December 4, 2018 / 8:06 PM / 6 months ago

Soccer: New U.S. coach Berhalter preaches patience to those seeking quick fix

(Reuters) - Ushering in a winning culture to the U.S. national team, still reeling from their failure to qualify for the 2018 World Cup, will take time and patience, newly-appointed men’s head coach Gregg Berhalter said on Tuesday.

Gregg Berhalter, the new head coach of the U.S. Men's National Soccer Team poses after a news conference in New York City, New York, U.S., December 4, 2018. REUTERS/Shannon Stapleton

Berhalter, who was named U.S. coach on Sunday after a year-long search for a full-time boss, spoke about wanting to see his new squad accelerate in their development, but also stressed that there is no quick fix.

“As with any team building it’s a process,” Berhalter, 45, said at his introductory news conference in New York City. “I don’t want to use that as an excuse and say eight years from now we are going to be good.

“The process has to accelerate. And when you have quality players, when you have players that have the ability to learn you can accelerate that process a little bit.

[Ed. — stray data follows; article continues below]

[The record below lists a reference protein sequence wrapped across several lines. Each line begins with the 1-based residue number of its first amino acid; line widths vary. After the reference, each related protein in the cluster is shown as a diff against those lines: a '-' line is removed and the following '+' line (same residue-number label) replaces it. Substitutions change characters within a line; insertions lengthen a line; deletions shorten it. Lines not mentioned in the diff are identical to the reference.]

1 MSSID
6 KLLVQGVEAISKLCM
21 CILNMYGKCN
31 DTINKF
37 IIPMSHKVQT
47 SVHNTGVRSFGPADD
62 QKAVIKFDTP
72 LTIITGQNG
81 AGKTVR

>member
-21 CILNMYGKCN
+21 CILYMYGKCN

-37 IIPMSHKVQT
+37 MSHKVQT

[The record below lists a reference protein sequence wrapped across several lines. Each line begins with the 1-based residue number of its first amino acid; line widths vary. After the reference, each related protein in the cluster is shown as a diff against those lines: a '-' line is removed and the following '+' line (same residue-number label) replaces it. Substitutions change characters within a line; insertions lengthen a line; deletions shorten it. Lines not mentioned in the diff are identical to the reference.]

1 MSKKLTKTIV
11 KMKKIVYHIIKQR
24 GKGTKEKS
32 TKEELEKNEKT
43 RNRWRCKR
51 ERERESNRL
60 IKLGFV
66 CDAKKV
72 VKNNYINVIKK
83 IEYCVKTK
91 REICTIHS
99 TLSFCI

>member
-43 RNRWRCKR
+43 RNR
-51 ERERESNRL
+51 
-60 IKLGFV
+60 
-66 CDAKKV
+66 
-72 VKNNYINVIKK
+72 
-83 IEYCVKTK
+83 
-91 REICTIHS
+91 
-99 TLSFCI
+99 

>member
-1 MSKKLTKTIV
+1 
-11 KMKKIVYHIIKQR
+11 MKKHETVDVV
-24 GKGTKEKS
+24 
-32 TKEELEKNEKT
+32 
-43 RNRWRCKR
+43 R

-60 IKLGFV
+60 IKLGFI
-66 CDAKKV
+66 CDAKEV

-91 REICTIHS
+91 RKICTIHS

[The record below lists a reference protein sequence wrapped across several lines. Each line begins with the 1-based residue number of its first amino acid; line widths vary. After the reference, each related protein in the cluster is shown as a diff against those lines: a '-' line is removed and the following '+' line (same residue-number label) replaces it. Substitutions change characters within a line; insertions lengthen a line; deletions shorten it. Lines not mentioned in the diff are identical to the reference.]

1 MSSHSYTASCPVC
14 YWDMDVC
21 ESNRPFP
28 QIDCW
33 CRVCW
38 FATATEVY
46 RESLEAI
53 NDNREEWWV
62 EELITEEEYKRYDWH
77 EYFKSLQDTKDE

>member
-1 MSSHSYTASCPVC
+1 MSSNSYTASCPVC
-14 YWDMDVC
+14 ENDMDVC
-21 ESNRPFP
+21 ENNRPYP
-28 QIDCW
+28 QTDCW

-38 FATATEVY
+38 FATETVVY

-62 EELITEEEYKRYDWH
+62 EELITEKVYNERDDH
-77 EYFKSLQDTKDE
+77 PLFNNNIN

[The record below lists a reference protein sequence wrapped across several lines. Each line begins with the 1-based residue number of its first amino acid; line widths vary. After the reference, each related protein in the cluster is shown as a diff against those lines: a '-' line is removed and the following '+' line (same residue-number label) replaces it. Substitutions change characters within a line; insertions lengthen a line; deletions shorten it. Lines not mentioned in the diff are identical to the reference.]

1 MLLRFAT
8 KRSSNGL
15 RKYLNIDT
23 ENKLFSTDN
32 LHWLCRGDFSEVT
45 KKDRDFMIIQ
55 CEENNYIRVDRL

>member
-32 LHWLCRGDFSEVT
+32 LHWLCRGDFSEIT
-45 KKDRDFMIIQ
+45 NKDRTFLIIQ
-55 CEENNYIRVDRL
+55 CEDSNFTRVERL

“But what I’d say is that we want to see progress. Each and every camp you should expect to see development amongst the team. That’s my job.”

Berhalter, who was a defender for the U.S. at both the 2002 and 2006 World Cups, joins the national team after spending the last five years with Major League Soccer side Columbus Crew, a stint that included a run to the 2015 MLS Cup Final.

He succeeds Dave Sarachan, who took over on an interim basis in October 2017 after the resignation of Bruce Arena, whose failure to steer the U.S. to the 2018 World Cup was considered by some to be the worst calamity in U.S. soccer history.

Berhalter’s first match as coach of the U.S. team will be on Jan. 27 against Panama in Glendale, Arizona, and he will no doubt be looking at that game as a way to show signs that things are on the right track.

“I am committed to working harder every day to build a team that the fans can be proud of,” said Berhalter.

“There is nothing more that our country wants right now than to be proud of our U.S. national team and I am committed to making it happen.”

Berhalter, one of one of 33 candidates for the coaching job, has a reputation as being a teacher with an almost obsessive attention to tactical detail.

Berhalter said that it was hard to truly evaluate the team that played under Sarachan, a stretch that was very much considered a rebuilding year, but that he did recognize a group of quality players, albeit ones that need better direction.

“My job and the job of this staff is to work as hard as we can and give the players belief,” said Berhalter. “We know they are quality players and I think with direction and belief we can achieve our goals.”

Reporting by Frank Pingue in Toronto; Editing by Toby Davis

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